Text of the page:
Sunday, July 5, 2009

Please Tell Me He's Not Going to Stop It

The server at the juice shop had only flashed her teeth as a means of being polite. There was no need for elaboration, on his part, but nevertheless, there it came. He spilled his guts to her on the topic of dentistry.

"It only dawned on me last night, you know?" he said through the straw of his fresh squeezed orange juice. She was like an insect, hypnotized by the growths of the swamp, seduced into his story by the inevitability of the impending sticky frog's tongue. "I need to stop brushing my teeth. I mean, there's no point in it."

She looked back at him like the stuffed woolly mammoth that he was, in the glass cube over at the Museum of Natural History (and except that he wasn't as cute). History, being the operative word. But he did not falter, no.

"It's become too much of a habit," he said, still slurping down that orangey goodness. "I mean, it's all falling into place. Sinking down into me, you know? I mean -- all those times your moma told you to 'brush your teeth every day'. It wasn't a true fear of dental hygiene. It was because she was scared to death that they're putting bugs in the teeth!"

There was a mocha orange frappe that someone was waiting for in the line down there, but she felt some strange sense of obligation to hear this crazy person out. Sort of how the people -- the real humans -- always have to pause whenever a species of life dies off.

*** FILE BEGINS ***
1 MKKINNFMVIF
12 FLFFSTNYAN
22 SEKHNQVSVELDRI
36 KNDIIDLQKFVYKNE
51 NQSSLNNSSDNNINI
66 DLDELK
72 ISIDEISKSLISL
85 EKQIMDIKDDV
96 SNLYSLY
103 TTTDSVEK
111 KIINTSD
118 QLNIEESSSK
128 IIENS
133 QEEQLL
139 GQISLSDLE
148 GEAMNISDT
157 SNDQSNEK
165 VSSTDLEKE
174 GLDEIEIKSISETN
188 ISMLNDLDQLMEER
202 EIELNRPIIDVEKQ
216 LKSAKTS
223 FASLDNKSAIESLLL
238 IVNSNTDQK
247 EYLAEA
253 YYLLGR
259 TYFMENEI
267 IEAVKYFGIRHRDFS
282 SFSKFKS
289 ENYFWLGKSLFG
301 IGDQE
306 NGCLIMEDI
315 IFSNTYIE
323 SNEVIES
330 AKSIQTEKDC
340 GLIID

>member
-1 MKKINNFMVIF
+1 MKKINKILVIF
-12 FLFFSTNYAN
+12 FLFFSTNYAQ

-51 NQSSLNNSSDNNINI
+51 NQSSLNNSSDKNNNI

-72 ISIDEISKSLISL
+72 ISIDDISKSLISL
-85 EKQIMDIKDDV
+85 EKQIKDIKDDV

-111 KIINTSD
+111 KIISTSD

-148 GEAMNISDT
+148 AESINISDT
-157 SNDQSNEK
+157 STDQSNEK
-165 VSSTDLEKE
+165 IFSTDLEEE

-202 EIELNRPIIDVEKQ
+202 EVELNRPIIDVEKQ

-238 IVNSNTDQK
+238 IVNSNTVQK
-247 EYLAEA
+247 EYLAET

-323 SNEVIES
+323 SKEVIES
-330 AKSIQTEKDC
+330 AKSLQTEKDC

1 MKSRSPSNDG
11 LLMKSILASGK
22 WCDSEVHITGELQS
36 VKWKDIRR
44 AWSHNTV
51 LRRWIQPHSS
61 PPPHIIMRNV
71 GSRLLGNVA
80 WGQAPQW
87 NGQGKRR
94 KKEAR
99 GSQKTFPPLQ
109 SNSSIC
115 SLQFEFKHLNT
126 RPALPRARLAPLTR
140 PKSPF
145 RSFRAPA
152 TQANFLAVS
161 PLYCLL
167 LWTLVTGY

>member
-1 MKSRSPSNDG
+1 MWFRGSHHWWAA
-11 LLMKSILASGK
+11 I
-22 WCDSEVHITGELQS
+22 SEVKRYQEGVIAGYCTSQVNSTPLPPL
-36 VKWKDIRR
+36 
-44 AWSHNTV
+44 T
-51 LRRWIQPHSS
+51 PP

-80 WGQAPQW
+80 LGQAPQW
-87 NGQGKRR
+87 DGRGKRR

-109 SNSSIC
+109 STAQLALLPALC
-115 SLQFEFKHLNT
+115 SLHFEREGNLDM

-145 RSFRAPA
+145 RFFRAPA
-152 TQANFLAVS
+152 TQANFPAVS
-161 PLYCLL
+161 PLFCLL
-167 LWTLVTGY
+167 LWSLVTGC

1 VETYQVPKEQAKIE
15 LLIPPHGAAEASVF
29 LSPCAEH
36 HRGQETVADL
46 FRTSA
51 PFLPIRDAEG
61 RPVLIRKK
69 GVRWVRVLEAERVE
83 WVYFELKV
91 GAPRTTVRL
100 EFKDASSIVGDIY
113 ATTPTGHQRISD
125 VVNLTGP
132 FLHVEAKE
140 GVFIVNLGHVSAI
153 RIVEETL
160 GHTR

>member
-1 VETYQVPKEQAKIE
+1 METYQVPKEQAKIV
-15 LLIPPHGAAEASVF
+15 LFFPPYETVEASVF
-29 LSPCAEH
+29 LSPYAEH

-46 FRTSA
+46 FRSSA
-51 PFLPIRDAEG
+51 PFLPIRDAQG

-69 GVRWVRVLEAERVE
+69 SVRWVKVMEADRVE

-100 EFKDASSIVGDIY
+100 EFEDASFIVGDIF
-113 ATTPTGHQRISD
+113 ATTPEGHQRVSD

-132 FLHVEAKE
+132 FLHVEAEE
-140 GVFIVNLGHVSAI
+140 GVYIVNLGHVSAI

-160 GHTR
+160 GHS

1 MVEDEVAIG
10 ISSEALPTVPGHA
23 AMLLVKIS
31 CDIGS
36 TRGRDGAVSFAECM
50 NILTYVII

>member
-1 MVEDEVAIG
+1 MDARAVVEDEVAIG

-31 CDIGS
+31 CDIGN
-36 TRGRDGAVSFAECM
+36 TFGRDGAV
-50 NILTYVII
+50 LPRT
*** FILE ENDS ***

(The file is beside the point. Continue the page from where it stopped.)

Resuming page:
He looked back at her from the straw. "I uh. I don't have any more," he said. "That was it. That was the revelation I had this morning."

"Your revelation was that you don't have to brush your teeth?" she said. He nodded back quietly.

She stared for a little longer, then gave him permission to leave. He did so, very politely, as he always does, without any real fuss. And it was just as he had exited the building when Thomas Robert Yardsley Jr. decided to hold up the juice shop for some hard cash.

Everyone was like, "Goddamit. Fuck you Tarantino."

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